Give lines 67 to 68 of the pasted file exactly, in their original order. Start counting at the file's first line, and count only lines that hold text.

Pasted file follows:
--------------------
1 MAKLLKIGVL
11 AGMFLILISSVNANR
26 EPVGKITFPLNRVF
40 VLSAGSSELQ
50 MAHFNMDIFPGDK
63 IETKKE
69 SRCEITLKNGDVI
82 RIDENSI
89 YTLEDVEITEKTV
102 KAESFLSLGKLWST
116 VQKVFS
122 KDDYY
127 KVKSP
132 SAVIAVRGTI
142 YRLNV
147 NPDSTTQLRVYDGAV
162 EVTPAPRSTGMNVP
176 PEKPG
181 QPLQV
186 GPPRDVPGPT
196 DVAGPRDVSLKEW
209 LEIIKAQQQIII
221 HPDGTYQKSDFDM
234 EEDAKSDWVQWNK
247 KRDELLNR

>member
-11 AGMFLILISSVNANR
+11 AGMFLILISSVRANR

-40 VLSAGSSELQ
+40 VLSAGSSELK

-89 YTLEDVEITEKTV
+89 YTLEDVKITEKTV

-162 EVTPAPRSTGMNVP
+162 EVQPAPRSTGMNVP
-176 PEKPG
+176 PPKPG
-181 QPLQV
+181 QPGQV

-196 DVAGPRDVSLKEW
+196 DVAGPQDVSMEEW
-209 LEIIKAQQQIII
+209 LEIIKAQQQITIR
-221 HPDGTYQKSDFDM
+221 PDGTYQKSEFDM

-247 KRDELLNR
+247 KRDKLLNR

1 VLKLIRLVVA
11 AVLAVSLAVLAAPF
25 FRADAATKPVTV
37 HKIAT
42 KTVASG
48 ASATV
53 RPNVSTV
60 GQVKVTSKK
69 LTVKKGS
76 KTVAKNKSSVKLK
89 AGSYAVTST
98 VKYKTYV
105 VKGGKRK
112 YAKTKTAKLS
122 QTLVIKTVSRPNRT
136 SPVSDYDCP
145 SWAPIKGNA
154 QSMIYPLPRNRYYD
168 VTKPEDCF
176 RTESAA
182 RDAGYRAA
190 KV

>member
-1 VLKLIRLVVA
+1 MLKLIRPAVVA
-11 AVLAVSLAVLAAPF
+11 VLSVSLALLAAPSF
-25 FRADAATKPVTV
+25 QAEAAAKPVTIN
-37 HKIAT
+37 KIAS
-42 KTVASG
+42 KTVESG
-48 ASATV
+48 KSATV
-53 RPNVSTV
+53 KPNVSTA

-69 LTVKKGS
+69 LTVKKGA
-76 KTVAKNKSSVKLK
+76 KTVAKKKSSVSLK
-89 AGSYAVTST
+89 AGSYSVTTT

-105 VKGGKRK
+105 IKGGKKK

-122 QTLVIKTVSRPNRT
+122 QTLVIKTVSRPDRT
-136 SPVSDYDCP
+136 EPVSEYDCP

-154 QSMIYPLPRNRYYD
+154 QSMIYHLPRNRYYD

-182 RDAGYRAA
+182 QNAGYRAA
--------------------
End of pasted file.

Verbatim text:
182 RDAGYRAA
190 KV